Speaking of Brand Retail Strategies…..

Shortly after I posted my article on Quiksilver’s annual results, a reader of mine sent me this brief article (thanks YKW!). Here’s another article on the same subject with a little more information (don’t be confused because it has the same picture). Basically, what they say is that “Nike and Adidas recently dealt an additional blow to small-scale commerce by severing ties with those accounts unable to sell £25,000 GBP (approximately $41,000 USD) worth of sportswear in a 12-month time frame.”

Apparently the decision, at present, is just for shops in the London area and impacts about 50 retailers. But if Nike and Adidas think it good business strategy for shops in the London area, I’m hard pressed to think of a reason why they won’t come to the same conclusion for other shops in other locations, though perhaps with a different minimum sales number.
On the one hand, I suppose we shouldn’t be all that surprised by this development. We’ve had various brands bemoan the decline of the small shops and the difficulty of working with some of them. It was years ago I pointed out what we all already knew; that as a brand got bigger the financial contribution of small shops to a brand’s success became less significant to the point of being unimportant. And I’ll tell you from personal experience that if you’ve got a shop that orders small and then can’t pay, you don’t make any money from that shop- no matter how cool the shop is and how much you want to work with it.
It’s not like a minimum order is a new development in the industry. They’ve been used in combination with discount structures and order breadth to encourage/require not just larger orders, but a better representation of the brand. The question is whether a $41,000 order is of a size that makes it impossible for a shop to carry a brand. That is, is it Nike’s or Adidas’ intention to flat out exit these smaller shops or is it just that they don’t want to do business with accounts they can’t make money with.
Whatever the financial motivation, more interesting is the market implication. Talking about the United States, I once wrote that there might be 50 “core” shops (and maybe and number is smaller or larger) that every brand needs to be in to be credible with the core market where a brand’s legitimacy comes from. At some level, Nike and Adidas are making a statement that what used to be considered a marketing imperative just isn’t as important any more. For neither brand were the number of dollars (or pounds) they received from the affected shops ever very important, but now the financial considerations, minimal though they may be, seem to trump the market ones.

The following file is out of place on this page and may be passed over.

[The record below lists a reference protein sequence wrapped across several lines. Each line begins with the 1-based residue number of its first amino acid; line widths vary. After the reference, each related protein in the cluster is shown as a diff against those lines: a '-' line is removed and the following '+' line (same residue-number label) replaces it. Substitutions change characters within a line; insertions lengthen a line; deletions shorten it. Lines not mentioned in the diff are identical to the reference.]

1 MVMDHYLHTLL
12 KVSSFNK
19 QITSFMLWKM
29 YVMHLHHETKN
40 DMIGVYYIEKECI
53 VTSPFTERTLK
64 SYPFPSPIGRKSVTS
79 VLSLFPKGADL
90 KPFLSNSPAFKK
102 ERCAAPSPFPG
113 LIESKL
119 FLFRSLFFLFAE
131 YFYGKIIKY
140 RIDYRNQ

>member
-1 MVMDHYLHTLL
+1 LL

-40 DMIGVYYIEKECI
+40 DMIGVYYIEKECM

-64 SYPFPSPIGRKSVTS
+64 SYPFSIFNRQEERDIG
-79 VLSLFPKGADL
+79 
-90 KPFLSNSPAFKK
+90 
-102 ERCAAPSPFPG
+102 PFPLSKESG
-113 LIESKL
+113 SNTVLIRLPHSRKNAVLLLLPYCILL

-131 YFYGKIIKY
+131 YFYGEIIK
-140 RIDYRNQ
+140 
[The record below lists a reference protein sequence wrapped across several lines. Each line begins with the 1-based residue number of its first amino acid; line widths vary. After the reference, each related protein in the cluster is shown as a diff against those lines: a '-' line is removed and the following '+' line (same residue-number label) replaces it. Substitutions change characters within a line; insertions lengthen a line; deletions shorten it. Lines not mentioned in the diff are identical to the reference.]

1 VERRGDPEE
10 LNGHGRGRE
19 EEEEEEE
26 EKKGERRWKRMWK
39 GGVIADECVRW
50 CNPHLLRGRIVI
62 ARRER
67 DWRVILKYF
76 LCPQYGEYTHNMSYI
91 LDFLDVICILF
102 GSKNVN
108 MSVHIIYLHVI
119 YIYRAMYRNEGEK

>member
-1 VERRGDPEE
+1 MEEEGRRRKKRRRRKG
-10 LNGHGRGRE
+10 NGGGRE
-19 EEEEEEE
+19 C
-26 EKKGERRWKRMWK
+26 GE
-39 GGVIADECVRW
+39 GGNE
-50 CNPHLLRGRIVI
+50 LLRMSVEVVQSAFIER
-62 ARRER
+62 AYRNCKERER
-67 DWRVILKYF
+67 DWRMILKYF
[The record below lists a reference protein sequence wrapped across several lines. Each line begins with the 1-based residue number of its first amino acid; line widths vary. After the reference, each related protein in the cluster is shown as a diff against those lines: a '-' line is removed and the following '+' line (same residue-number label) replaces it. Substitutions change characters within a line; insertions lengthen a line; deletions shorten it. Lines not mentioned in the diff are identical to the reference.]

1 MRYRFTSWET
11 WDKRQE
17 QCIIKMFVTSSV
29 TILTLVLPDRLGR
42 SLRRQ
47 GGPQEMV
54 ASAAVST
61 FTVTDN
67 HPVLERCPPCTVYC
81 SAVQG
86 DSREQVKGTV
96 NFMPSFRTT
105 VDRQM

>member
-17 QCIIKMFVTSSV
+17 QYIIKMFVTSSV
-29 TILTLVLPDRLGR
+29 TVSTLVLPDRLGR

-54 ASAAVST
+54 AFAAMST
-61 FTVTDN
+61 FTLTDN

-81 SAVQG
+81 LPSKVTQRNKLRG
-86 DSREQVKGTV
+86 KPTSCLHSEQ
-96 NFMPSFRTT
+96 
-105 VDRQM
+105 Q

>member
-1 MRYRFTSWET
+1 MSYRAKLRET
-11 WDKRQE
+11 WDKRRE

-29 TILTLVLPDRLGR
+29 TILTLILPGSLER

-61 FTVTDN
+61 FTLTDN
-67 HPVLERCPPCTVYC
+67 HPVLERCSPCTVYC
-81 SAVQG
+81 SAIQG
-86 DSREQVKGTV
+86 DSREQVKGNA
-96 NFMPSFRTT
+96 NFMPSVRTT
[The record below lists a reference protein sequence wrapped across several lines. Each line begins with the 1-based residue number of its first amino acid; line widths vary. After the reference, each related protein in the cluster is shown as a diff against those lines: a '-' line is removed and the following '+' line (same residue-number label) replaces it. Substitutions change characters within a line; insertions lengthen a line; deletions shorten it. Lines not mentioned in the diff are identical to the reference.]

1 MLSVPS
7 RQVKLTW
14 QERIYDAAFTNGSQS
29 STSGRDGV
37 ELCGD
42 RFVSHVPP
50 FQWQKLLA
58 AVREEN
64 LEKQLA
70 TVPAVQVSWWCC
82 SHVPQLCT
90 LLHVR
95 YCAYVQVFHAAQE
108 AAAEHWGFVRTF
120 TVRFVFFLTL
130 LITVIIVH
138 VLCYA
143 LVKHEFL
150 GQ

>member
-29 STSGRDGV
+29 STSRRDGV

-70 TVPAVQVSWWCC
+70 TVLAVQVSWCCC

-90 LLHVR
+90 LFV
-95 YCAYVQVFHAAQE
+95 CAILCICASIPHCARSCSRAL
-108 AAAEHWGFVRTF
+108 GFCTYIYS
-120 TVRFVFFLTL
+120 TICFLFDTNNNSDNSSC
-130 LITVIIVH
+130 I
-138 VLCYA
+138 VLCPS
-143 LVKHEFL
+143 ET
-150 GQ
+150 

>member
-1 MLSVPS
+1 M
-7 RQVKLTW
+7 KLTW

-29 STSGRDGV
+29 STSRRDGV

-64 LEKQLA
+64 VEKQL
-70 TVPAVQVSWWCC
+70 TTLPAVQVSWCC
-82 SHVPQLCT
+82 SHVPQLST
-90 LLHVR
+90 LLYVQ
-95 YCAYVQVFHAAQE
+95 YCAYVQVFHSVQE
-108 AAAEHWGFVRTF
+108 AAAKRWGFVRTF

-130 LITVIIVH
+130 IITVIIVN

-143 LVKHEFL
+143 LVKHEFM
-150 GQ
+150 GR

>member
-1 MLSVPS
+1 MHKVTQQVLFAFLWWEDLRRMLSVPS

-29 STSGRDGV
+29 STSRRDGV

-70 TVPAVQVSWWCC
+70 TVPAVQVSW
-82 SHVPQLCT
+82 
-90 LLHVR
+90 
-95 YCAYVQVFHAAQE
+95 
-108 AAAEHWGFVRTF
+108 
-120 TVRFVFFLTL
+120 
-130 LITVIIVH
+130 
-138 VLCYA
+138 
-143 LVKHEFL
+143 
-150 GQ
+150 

It’s also true that larger brands now have their own retail outlets and very specifically rely on those stores to present the brand image. This makes the smaller, independent retailer seem less important to those larger brands.
Neither Nike nor Adidas are action sport based companies, so I suppose they can more easily make this decision than some other brands. Nike’s credibility with its larger target market is just fine and Adidas, from my perspective, has never really penetrated the core market anyway.  I always had to smile when I walked past a booth labeled “Adidas Skateboarding” at a trade show. I’ll be sure to get by the Adidas booth at the shows and somebody can tell me why I’m wrong. Actually, I’m going to ask.
I won’t bore you by re-re-re-repeating my thesis that the real action sports market is and always has been pretty small. The internet, lack of product differentiation and a lousy economy are pushing the youth culture market into larger companies, chain retailers, and broader distribution. This announcement is just one small occurrence in an ongoing process. Pay attention independent specialty retailers.


10 replies
  1. CSS
    CSS says:

    Great points raised here. Small core shops should definitely pay attention.

    I think things might have changed in the way a brand build its credibility.

    In the pre-internet world, you had to be in certain shops to be credible, legit. Your point is totally right. A few ads here and there in mags with decent distribution, a few riders with famous names and here you were.

    What if today you could bypass those core shops and build your own credibility directly online, with your potential customers, noticeably by producing videos that talk to a younger audience ? And one should not underestimate the cost of such video production…

    By that you add a bit of love from the main snowboard websites around the world (there are not so many important in the end : TWS, snowboarder, yobeat, fluofun, method, pleasure, onboard) and BOOM, you are core to the kids, who grow and become your customers. All efforts done by the 6.0 times are paying now…